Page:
Carmel Macchiato Anyone?
Consumers love meeting friends for a cup of coffee and a tasty pastry—why not make your garden center the backdrop? Offering consumers with a nice place to sit and enjoy a steaming beverage lets them relax and enjoy the moment. Coffee shops are much more common in garden centers in Europe than in the United States, however, Terrain Garden Center offered a place for consumers to enjoy drinks and take a break from shopping. Consider teaming up with a local vendor so the burden of licenses and meeting food regulations doesn’t fall solely on your business. There are probably many budding foodie entrepreneurs who might be interested in vending (seasonally) at your garden retail center.

Cross-Generation Programming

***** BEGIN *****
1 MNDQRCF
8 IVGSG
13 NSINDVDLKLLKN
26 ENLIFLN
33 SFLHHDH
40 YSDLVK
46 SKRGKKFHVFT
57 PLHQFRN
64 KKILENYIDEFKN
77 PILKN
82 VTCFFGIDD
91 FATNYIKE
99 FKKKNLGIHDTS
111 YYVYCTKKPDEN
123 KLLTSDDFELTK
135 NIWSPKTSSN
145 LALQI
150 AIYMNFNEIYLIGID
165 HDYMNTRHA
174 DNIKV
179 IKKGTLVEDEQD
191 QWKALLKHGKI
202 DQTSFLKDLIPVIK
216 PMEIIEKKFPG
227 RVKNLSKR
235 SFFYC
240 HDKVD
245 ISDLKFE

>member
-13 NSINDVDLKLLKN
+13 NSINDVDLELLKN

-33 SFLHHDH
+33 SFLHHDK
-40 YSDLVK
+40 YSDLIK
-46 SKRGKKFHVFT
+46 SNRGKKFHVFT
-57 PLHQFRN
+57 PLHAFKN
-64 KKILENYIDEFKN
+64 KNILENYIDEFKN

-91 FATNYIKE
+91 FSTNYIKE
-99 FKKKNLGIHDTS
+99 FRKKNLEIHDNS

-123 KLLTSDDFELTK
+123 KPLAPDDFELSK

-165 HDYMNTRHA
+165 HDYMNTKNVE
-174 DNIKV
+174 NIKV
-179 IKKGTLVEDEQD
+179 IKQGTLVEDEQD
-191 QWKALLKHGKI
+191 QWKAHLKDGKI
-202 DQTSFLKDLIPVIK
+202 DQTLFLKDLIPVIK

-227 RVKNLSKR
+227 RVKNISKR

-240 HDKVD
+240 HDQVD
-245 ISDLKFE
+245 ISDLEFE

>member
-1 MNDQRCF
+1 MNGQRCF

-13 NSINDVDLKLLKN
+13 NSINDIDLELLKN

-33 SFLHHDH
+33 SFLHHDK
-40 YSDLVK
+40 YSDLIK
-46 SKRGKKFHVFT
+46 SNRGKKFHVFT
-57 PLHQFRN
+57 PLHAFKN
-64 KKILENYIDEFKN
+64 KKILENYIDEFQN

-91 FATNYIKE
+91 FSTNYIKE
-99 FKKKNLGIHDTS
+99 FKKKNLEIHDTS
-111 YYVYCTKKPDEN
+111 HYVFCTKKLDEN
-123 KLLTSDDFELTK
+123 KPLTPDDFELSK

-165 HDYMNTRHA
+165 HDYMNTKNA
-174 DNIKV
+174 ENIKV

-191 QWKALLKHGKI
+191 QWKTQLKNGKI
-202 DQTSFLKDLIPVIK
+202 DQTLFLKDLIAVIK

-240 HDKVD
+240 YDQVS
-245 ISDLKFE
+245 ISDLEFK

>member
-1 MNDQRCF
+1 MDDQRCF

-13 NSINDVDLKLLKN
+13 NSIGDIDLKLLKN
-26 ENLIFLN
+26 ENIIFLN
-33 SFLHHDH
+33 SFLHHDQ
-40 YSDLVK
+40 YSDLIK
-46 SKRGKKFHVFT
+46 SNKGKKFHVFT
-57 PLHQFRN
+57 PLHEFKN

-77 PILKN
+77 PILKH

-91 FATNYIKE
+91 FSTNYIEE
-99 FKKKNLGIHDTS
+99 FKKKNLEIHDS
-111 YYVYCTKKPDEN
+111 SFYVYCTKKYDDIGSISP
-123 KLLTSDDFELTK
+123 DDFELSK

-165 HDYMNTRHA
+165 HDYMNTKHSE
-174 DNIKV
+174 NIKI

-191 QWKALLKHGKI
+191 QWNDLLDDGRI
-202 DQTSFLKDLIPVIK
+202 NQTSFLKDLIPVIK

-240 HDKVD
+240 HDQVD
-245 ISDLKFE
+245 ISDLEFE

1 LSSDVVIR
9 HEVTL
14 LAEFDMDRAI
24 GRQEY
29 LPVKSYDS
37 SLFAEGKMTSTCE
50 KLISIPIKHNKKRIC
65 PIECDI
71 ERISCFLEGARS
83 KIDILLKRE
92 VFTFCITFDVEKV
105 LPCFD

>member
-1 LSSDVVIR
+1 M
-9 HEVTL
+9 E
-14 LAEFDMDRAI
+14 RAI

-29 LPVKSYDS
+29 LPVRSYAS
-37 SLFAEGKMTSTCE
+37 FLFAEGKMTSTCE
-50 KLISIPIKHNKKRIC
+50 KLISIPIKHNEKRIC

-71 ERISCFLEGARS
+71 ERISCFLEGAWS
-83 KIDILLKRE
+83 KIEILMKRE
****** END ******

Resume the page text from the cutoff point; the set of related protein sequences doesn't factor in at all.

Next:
Consumers are always looking for activities that they can enjoy with family members of other generations. Heeman’s Garden Centre hosts a food truck event every year, with this September marking the fourth year.  It’s grown from six food trucks to seven or eight food trucks for a couple of thousand people offering treats, such as donuts and grilled cheese.

Will Heeman reported that the events created a huge uptick in the foot traffic, resulting in a 150% increase in sales from other years on that day. Not able to host an event at that scale? Try a smaller mother/daughter activity like the Mother/Daughter container gardening parties at Koetsiers Garden Center. These events also offer parents what they really want: time with their children while doing something fun! GP


Heidi Lindberg is Greenhouse and Nursery Extension Educator with Michigan State University Extension. Dr. Bridget Behe is a Professor of Horticulture at Michigan State University specializing in marketing horticultural crops. They can be reached at wollaege@anr.msu.edu and behe@anr.msu.edu.